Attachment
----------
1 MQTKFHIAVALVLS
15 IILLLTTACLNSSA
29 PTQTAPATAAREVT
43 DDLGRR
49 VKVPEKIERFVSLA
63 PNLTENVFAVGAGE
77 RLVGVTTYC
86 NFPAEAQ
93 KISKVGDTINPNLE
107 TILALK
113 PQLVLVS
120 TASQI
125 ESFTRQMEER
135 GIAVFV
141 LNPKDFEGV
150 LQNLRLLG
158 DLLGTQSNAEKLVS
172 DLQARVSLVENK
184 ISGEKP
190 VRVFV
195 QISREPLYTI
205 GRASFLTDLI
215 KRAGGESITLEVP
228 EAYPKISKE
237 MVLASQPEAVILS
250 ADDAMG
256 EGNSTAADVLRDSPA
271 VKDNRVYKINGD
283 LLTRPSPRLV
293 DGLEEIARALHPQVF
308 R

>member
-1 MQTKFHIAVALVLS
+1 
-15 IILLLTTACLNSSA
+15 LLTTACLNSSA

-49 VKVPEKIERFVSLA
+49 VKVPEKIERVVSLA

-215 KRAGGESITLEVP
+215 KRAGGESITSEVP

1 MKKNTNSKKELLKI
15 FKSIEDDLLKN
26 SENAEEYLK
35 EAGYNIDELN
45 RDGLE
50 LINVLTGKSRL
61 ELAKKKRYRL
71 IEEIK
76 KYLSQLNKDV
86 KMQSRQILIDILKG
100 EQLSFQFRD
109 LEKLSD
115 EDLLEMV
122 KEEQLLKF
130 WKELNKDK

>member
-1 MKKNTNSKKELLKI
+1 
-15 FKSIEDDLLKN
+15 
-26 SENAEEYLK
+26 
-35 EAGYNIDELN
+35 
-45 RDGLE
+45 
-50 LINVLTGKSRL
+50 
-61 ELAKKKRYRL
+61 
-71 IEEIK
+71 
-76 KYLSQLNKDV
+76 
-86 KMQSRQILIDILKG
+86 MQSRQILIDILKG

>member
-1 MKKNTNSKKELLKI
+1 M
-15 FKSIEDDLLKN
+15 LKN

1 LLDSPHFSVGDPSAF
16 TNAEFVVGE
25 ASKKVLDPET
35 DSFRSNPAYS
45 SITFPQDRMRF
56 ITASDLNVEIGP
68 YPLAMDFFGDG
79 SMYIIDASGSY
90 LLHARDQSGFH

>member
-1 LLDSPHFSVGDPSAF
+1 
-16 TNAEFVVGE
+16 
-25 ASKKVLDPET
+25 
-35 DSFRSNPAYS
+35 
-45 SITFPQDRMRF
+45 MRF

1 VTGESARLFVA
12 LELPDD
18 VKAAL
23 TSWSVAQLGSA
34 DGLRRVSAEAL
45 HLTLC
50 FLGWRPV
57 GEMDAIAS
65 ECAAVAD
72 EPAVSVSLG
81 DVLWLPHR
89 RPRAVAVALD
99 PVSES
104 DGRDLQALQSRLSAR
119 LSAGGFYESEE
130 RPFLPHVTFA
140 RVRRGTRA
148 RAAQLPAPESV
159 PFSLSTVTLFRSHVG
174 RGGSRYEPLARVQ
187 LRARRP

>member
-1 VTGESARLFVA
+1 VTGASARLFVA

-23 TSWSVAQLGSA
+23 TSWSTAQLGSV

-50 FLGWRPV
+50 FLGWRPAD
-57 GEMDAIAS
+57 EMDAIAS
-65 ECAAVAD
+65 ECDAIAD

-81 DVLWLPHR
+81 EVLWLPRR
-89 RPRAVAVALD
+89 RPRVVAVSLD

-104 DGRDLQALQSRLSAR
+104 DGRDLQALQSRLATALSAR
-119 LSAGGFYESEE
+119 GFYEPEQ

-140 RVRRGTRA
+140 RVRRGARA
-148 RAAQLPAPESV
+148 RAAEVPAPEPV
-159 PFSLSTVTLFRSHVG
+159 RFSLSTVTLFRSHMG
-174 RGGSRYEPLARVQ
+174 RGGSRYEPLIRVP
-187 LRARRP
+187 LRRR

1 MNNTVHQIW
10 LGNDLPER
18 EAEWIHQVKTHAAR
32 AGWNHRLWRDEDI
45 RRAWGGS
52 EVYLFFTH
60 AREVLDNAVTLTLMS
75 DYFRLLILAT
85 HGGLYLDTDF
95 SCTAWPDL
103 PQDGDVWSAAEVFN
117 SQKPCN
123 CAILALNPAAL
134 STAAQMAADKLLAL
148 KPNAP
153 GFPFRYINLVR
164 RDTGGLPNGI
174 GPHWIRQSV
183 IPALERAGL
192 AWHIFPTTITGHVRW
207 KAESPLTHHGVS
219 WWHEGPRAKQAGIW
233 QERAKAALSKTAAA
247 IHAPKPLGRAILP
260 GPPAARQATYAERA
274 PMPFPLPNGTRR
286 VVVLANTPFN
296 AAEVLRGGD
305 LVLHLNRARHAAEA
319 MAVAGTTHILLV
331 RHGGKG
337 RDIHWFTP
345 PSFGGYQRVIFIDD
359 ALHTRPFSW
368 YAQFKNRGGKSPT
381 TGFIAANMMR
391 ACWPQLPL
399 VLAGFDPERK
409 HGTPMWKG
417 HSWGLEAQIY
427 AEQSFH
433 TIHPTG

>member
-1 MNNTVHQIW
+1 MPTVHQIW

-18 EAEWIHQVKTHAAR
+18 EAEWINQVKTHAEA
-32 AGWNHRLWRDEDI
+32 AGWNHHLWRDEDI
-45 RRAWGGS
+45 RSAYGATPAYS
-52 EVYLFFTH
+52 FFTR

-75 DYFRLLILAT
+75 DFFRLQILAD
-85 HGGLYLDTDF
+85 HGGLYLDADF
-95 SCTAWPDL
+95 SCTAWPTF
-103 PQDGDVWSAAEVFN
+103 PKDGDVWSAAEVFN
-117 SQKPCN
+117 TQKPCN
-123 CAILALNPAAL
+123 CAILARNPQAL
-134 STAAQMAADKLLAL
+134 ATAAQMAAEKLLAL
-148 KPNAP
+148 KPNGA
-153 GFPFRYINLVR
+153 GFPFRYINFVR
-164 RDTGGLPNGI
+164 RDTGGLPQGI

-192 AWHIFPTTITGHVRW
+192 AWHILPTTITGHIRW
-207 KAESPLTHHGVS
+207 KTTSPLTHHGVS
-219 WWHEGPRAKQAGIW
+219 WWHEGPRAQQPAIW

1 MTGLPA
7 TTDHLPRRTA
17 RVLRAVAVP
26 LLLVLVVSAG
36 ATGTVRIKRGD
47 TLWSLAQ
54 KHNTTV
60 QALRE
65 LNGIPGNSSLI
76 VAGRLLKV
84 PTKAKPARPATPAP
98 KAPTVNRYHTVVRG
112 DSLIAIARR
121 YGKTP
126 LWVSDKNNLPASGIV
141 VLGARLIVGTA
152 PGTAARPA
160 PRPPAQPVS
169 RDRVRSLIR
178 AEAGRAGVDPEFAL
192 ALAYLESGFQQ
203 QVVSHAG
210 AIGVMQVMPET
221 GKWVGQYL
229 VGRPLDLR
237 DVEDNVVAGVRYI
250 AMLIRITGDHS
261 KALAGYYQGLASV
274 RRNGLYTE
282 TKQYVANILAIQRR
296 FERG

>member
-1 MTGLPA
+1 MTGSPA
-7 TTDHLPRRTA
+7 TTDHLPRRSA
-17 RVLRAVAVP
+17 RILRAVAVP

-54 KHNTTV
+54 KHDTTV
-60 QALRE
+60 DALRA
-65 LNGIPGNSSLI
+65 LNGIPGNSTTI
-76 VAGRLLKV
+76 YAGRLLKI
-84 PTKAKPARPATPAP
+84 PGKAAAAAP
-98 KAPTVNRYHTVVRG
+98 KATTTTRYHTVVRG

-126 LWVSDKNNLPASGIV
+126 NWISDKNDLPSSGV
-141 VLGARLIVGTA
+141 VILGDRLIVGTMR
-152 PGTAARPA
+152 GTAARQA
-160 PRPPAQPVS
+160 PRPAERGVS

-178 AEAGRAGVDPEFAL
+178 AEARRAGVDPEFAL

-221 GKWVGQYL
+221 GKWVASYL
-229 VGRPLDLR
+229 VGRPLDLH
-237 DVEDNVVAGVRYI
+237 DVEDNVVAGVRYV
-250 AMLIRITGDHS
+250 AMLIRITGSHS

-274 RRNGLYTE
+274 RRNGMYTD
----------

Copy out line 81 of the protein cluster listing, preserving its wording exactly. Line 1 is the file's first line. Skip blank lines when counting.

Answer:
+15 LKN